There’s the definition, and right below is the callback instance that’s given to Choreographer in this method:

        void scheduleTraversals() {
            if (!mTraversalScheduled) {
                mTraversalScheduled = true;
                mTraversalBarrier = mHandler.getLooper().getQueue().postSyncBarrier();
                mChoreographer.postCallback(
                        Choreographer.CALLBACK_TRAVERSAL, mTraversalRunnable, null);
                if (!mUnbufferedInputDispatch) {
                    scheduleConsumeBatchedInput();
                }
                notifyRendererOfFramePending();
                pokeDrawLockIfNeeded();
            }
        }
    

    Choreographer is something that runs on every UI thread on Android. It’s used to synchronise events with the display’s frame rate. One reason to use it is to avoid wasting processing power by drawing things faster than what the display can show.

    Since Choreographer uses the thread’s message queue, we couldn’t see this call in the previous frames because the call wasn’t made until Looper handled the message. We can set a breakpoint to this method to see where this call is coming from:

    "main@4091" prio=5 runnable
      java.lang.Thread.State: RUNNABLE
          at android.view.ViewRootImpl.scheduleTraversals(ViewRootImpl.java:1084)
          at android.view.ViewRootImpl.requestLayout(ViewRootImpl.java:913)
          at android.view.ViewRootImpl.setView(ViewRootImpl.java:526)
          - locked <0x100a> (a android.view.ViewRootImpl)
          at android.view.WindowManagerGlobal.addView(WindowManagerGlobal.java:310)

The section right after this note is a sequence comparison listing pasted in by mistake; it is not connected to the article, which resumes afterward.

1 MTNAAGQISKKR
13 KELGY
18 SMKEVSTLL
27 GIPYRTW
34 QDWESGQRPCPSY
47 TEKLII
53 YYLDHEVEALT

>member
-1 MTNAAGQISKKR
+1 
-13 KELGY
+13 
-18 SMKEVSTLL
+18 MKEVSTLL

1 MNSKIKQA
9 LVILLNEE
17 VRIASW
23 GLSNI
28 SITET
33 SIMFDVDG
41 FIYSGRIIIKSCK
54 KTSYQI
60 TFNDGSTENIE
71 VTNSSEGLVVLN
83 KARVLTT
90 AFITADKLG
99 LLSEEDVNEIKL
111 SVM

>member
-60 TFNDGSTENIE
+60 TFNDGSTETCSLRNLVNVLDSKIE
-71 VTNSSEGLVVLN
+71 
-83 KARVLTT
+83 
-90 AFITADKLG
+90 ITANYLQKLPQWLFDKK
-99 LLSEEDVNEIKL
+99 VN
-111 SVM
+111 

at android.view.WindowManagerImpl.addView(WindowManagerImpl.java:85)
          at android.app.ActivityThread.handleResumeActivity(ActivityThread.java:3169)
          at android.app.ActivityThread.handleLaunchActivity(ActivityThread.java:2481)
          at android.app.ActivityThread.-wrap11(ActivityThread.java:-1)
          at android.app.ActivityThread$H.handleMessage(ActivityThread.java:1344)
          at android.os.Handler.dispatchMessage(Handler.java:102)
          at android.os.Looper.loop(Looper.java:148)
          at android.app.ActivityThread.main(ActivityThread.java:5422)
          ...
    

    If we look into ActivityThread’s handleLaunchActivity, there’s the call to handleResumeActivity. Before that is a call to performLaunchActivity, and in that method are calls to Instrumentation#callActivityOnCreate, Activity#performStart and so on.

    So there we have our proof that the views aren’t attached until after onResume.

    Android Babe is a Google Android Fan, All about Android Phones, Android Wear, Android Dev and Android Games Apps and so on.